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Math Help - Help with Integrating Factor

  1. #1
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    Help with Integrating Factor

    Can anyone help me solve this equation using the method differentiation with integrating factor:

    dy/dt=(y-1)t^2, where inital condition is y(1)=2
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  2. #2
    is up to his old tricks again! Jhevon's Avatar
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    Quote Originally Posted by sazzy3 View Post
    Can anyone help me solve this equation using the method differentiation with integrating factor:

    dy/dt=(y-1)t^2, where inital condition is y(1)=2
    this has nothing to do with integrating factors. the equation is separable

    it can be written as:

    \frac {dy}{y - 1} = t^2~dt

    now integrate both sides and continue
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  3. #3
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    I have to solve that equation using integrating factor method

    I have to solve this equation using the method of integrating factor.
    And i have no idea how
    i know i have to change the equation to the form to linear
    A1(t)dy/dt + A0(t)y=f(t)
    then write it as: dy/dt + p(t)y=q(t)
    where p(t)=A0(t)/A1(t) and q(t)=f(t)/A1(t)

    Then solve by finding an integrating factor etc
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  4. #4
    is up to his old tricks again! Jhevon's Avatar
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    Quote Originally Posted by sazzy3 View Post
    I have to solve this equation using the method of integrating factor.
    And i have no idea how
    i know i have to change the equation to the form to linear
    A1(t)dy/dt + A0(t)y=f(t)
    then write it as: dy/dt + p(t)y=q(t)
    where p(t)=A0(t)/A1(t) and q(t)=f(t)/A1(t)

    Then solve by finding an integrating factor etc
    fine, it is overkill though

    you have y' = (y - 1)t^2 = yt^2 - t^2

    \Rightarrow y' - t^2y = -t^2

    now you have your p(t) = -t^2. the integrating factor is given by e^{\int p(t)}

    now see post #2 here

    you may also want to see post #21 here
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  5. #5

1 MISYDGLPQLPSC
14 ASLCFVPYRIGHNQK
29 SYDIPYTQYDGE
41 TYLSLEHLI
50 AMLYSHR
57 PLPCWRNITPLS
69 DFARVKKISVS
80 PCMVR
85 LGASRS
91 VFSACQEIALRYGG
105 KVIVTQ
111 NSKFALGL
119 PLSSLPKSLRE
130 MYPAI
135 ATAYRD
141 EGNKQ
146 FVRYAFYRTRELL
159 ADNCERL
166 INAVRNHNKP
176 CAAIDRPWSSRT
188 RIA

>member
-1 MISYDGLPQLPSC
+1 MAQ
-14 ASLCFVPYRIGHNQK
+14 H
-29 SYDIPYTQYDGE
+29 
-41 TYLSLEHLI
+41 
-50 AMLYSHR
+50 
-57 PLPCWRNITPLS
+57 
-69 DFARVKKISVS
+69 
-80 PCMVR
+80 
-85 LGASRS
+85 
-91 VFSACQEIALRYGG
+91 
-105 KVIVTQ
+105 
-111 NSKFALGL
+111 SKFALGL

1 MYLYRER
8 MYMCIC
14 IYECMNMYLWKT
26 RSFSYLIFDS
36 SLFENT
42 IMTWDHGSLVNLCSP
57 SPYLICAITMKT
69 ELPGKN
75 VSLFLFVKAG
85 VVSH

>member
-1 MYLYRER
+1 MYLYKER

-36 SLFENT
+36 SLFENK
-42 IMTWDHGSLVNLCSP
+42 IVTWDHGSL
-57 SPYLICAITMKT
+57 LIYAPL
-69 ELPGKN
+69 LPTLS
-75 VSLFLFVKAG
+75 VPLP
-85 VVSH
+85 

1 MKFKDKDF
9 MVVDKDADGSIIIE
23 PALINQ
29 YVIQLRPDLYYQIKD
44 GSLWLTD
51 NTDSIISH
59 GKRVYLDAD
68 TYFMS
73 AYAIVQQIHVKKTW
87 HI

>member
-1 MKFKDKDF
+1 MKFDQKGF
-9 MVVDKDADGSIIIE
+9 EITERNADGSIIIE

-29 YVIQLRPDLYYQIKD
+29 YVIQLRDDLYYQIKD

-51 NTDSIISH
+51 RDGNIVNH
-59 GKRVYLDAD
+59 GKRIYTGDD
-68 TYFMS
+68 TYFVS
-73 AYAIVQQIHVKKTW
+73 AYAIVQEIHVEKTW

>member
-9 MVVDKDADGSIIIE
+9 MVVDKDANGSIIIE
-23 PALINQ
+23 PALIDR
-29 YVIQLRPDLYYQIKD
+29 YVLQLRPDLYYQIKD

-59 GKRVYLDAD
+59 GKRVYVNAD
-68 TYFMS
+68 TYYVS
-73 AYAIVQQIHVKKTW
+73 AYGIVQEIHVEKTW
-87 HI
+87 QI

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    continued

    So i get from
    having alpha(t)= e^ integral from t to t0 -t^2 dt

    then
    alpha(t)= exp [integral from t to t0 -t^2 dt]

    then exp -t^3/3=-t^2
    then

    -t^2dy/dt -t^2y=-t^2 x -t^2


    is this correct so far i am now lost as to where to go from here?
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  6. #6
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    Quote Originally Posted by sazzy3 View Post
    Can anyone help me solve this equation using the method differentiation with integrating factor:

    dy/dt=(y-1)t^2, where inital condition is y(1)=2
    Write the equation as \frac{dy}{dt}- t^2 y= -t^2. An "integrating factor" is a function u(t) such that mutiplying the entire equation by it:
    u(t)\frac{dy}{dt}- t^2u(t)y= -t^2u(t) will make the left side an "exact" derivative: \frac{d(u(t)y)}{dt}.

    By the product rule, \frac{d(u(t)y)}{dt}= u(t)\frac{dy}{dt}+ \frac{du}{dt}y and we want that equal to u(t)\frac{dy}{dt}- t^2u(t)y. That means we must have \frac{du}{dt}= -t^2u which is a separable equation for u: \frac{du}{u}= -t^2dt. Integrating both sides, ln(u)= -\frac{1}{3}t^3 (since we are only looking for a single solution we can ignore the constant of integration) or u(t)= e^{-\frac{t^3}{3}}.

    Multiplying the original equation by that gives e^{-\frac{t^3}{3}}\frac{dy}{dt}- t^2e^{-\frac{t^3}{3}}y= -t^2e^{-\frac{t^3}{3}}.
    Of course, the left side of that is a single derivative:
    \frac{d(e^{-\frac{t^3}{3}})y}{dt}= -t^2e^{-\frac{t^3}{3}}
    Integrate both sides of that (The left side is easy. Use the substitution v= \frac{t^3}{3} on the right.) and solve for y.
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  7. #7
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    Quote Originally Posted by Jhevon View Post

    now see post #2 here

    you may also want to see post #21 here
    And I suggest you to put those links into your signature.
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  8. #8
    is up to his old tricks again! Jhevon's Avatar
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    Quote Originally Posted by Krizalid View Post
    And I suggest you to put those links into your signature.
    Haha, yes. you have been telling me that for quite some time now. I will put the links I refer people to often in my signature. Save me the trouble of searching for the posts every time!
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